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Comparison of the Zyla 4.2 and 5.5 cameras

It’s been a long time since I posted – I’ve been kept busy with many things here, one of which has been demoing a new spinning disk confocal for the shared instrumentation grant we were recently awarded. Last week we demoed the Borealis CSU-W1, which performs very well. The Borealis upgrade really does result in impressive light delivery to the sample – with 150 mW lasers, we were getting about 25 mW of light at the sample. Even with the large field of view of the CSU-W1, this is way more light than we need to image samples. This is good because it means we can save on hardware by buying cheaper low power lasers.

While we were doing the demo, we took advantage of the dual camera ports on the CSU-W1 to compare different cameras. In particular, we compared the Zyla 5.5 to the Zyla 4.2. I’ve known that the Zyla 4.2 is the more sensitive camera on paper (going from 5 to 4 transistors per pixel improves the quantum efficiency from ~60% to ~72%) but I didn’t realize just how much a difference this makes in practice. Below, you can see images from both cameras. These were acquired one after the other with the same laser power and exposure time, and the images are autoscaled to saturate the brightest and darkest 0.01% of the pixels).


Image from the Zyla 4.2 camera


Image from the Zyla 5.5 camera.

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Paper Roundup – April 2015

  • An implantable CMOS sensor for brain imaging [1]
  • Using the same dye multiple times for STORM imaging by bleaching and restaining [2]
  • Multiplexed single molecule FISH to follow many RNA species simultaneously [3]
  • A review of protein labeling methods for imaging [4]
  • An imageJ plugin for tracking cell migration and membrane protrusion [5]
  • An enzyme-catalyzed method to covalently label genetically tagged RNAs [6]
  • Fusion of imaging mass spectrometry and microscopy data [7]
  • A review and protocol for FRAP data acquisition and analysis [8]
  • Labeling proteins using an expanded genetic code [9]
  • A light sheet microscope with computer control of sheet thickness by using a telescope made up of electrically tunable lenses [10]
  • A protocol for labeling proteins using unnatural amino acid incorporation and click chemistry [11]
  • A line-scanning confocal using the pixel rows on an sCMOS camera as a virtual slit [12]
  • A system for doing high-throughput fluorescence correlation spectroscopy [13]
  • Multi-color luciferases bright enough for microscopy [14]


  1. H. Takehara, Y. Ohta, M. Motoyama, M. Haruta, M. Nagasaki, H. Takehara, T. Noda, K. Sasagawa, T. Tokuda, and J. Ohta, "Intravital fluorescence imaging of mouse brain using implantable semiconductor devices and epi-illumination of biological tissue", Biomedical Optics Express, vol. 6, pp. 1553, 2015.
  2. C.C. Valley, S. Liu, D.S. Lidke, and K.A. Lidke, "Sequential Superresolution Imaging of Multiple Targets Using a Single Fluorophore", PLOS ONE, vol. 10, pp. e0123941, 2015.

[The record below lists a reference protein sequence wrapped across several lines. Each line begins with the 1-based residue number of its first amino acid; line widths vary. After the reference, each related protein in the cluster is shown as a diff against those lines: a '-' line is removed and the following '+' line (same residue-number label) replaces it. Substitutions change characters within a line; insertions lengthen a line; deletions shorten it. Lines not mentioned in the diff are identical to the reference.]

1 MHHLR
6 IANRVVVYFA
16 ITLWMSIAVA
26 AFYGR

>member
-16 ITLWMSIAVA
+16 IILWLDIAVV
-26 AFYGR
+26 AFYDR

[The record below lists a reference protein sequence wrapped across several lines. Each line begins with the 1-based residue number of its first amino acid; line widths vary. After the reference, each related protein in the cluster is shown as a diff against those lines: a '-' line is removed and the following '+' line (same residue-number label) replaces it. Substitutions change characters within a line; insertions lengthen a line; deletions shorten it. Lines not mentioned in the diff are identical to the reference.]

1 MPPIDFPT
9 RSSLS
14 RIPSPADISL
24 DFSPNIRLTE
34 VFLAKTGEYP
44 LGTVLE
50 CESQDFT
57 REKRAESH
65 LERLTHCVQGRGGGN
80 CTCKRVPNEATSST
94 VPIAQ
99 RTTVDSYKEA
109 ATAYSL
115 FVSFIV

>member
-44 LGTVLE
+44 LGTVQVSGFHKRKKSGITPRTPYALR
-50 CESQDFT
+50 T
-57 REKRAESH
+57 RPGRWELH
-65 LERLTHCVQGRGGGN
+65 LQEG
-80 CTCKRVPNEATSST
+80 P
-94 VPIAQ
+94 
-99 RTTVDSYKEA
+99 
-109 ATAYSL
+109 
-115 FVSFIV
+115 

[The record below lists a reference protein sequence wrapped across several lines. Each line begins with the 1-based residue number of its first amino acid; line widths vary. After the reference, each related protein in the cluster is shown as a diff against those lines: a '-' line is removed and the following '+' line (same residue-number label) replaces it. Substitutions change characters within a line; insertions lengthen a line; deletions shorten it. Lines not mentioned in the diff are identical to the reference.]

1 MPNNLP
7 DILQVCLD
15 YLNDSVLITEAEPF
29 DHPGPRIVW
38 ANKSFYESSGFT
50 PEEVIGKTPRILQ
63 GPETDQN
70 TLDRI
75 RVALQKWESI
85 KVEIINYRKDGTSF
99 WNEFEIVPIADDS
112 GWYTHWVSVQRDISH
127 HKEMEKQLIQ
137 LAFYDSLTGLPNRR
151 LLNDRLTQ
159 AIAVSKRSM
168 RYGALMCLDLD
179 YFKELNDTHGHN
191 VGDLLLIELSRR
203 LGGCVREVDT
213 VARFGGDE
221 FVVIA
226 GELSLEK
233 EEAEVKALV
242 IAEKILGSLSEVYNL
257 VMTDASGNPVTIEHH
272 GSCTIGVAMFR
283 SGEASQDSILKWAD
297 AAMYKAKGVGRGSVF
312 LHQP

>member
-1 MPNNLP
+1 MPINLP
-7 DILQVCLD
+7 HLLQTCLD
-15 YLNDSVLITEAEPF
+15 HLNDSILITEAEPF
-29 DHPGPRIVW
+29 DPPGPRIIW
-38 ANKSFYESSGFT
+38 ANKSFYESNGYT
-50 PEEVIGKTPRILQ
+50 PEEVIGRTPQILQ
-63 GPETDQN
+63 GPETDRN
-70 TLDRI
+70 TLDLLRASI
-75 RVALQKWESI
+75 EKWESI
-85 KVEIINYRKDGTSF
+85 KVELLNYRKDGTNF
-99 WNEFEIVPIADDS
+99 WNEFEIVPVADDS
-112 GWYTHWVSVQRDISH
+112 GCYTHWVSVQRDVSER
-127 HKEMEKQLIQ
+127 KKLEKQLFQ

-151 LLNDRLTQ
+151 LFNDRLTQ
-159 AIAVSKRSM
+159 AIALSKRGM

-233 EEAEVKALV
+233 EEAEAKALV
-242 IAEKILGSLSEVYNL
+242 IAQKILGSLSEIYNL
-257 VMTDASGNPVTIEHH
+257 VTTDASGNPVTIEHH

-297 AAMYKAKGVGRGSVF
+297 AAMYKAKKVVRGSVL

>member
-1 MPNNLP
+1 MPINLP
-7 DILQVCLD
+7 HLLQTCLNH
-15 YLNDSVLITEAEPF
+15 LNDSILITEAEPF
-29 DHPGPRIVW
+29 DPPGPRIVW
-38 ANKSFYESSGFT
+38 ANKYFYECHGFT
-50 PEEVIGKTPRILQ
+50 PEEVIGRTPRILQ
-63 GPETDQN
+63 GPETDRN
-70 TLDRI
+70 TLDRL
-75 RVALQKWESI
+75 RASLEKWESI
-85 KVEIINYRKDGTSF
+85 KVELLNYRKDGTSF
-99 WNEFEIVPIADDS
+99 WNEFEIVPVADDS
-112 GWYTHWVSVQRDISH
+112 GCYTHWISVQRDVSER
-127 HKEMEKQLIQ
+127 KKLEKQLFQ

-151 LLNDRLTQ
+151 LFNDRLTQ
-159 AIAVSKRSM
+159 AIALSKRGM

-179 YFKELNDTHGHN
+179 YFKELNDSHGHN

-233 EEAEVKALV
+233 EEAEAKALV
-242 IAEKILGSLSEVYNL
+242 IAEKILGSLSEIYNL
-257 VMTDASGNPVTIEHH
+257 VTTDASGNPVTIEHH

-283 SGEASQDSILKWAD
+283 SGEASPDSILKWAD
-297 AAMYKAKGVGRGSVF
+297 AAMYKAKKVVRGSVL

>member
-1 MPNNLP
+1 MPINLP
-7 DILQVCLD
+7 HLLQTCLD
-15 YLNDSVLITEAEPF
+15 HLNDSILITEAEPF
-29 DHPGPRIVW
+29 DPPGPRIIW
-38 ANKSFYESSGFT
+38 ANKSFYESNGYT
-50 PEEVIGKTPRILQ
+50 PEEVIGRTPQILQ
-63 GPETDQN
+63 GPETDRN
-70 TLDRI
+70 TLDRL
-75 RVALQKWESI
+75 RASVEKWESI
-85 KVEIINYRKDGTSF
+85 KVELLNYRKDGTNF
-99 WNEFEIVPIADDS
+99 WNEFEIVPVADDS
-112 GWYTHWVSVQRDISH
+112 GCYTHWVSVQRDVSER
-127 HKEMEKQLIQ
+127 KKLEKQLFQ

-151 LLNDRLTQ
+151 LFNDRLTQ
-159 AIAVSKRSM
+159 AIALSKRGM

3. K.H. Chen, A.N. Boettiger, J.R. Moffitt, S. Wang, and X. Zhuang, "Spatially resolved, highly multiplexed RNA profiling in single cells", Science, vol. 348, pp. aaa6090-aaa6090, 2015.
  4. G. Zhang, S. Zheng, H. Liu, and P.R. Chen, "Illuminating biological processes through site-specific protein labeling", Chem. Soc. Rev., vol. 44, pp. 3405-3417, 2015.
  5. D.J. Barry, C.H. Durkin, J.V. Abella, and M. Way, "Open source software for quantification of cell migration, protrusions, and fluorescence intensities", The Journal of Cell Biology, vol. 209, pp. 163-180, 2015.
  6. F. Li, J. Dong, X. Hu, W. Gong, J. Li, J. Shen, H. Tian, and J. Wang, "A Covalent Approach for Site-Specific RNA Labeling in Mammalian Cells", Angewandte Chemie International Edition, vol. 54, pp. 4597-4602, 2015.
  7. R. Van de Plas, J. Yang, J. Spraggins, and R.M. Caprioli, "Image fusion of mass spectrometry and microscopy: a multimodality paradigm for molecular tissue mapping", Nature Methods, vol. 12, pp. 366-372, 2015.
  8. M. Fritzsche, and G. Charras, "Dissecting protein reaction dynamics in living cells by fluorescence recovery after photobleaching", Nature Protocols, vol. 10, pp. 660-680, 2015.
  9. C. Uttamapinant, J.D. Howe, K. Lang, V. Beránek, L. Davis, M. Mahesh, N.P. Barry, and J.W. Chin, "Genetic Code Expansion Enables Live-Cell and Super-Resolution Imaging of Site-Specifically Labeled Cellular Proteins", Journal of the American Chemical Society, vol. 137, pp. 4602-4605, 2015.
  10. A.K. Chmielewski, A. Kyrsting, P. Mahou, M.T. Wayland, L. Muresan, J.F. Evers, and C.F. Kaminski, "Fast imaging of live organisms with sculpted light sheets", Scientific Reports, vol. 5, 2015.
  11. I. Nikić, J.H. Kang, G.E. Girona, I.V. Aramburu, and E.A. Lemke, "Labeling proteins on live mammalian cells using click chemistry", Nature Protocols, vol. 10, pp. 780-791, 2015.
  12. T. Yang, T. Zheng, Z. Shang, X. Wang, X. Lv, J. Yuan, and S. Zeng, "Rapid imaging of large tissues using high-resolution stage-scanning microscopy", Biomedical Optics Express, vol. 6, pp. 1867, 2015.
  13. M. Wachsmuth, C. Conrad, J. Bulkescher, B. Koch, R. Mahen, M. Isokane, R. Pepperkok, and J. Ellenberg, "High-throughput fluorescence correlation spectroscopy enables analysis of proteome dynamics in living cells", Nature Biotechnology, vol. 33, pp. 384-389, 2015.
  14. A. Takai, M. Nakano, K. Saito, R. Haruno, T.M. Watanabe, T. Ohyanagi, T. Jin, Y. Okada, and T. Nagai, "Expanded palette of Nano-lanterns for real-time multicolor luminescence imaging", Proceedings of the National Academy of Sciences, vol. 112, pp. 4352-4356, 2015.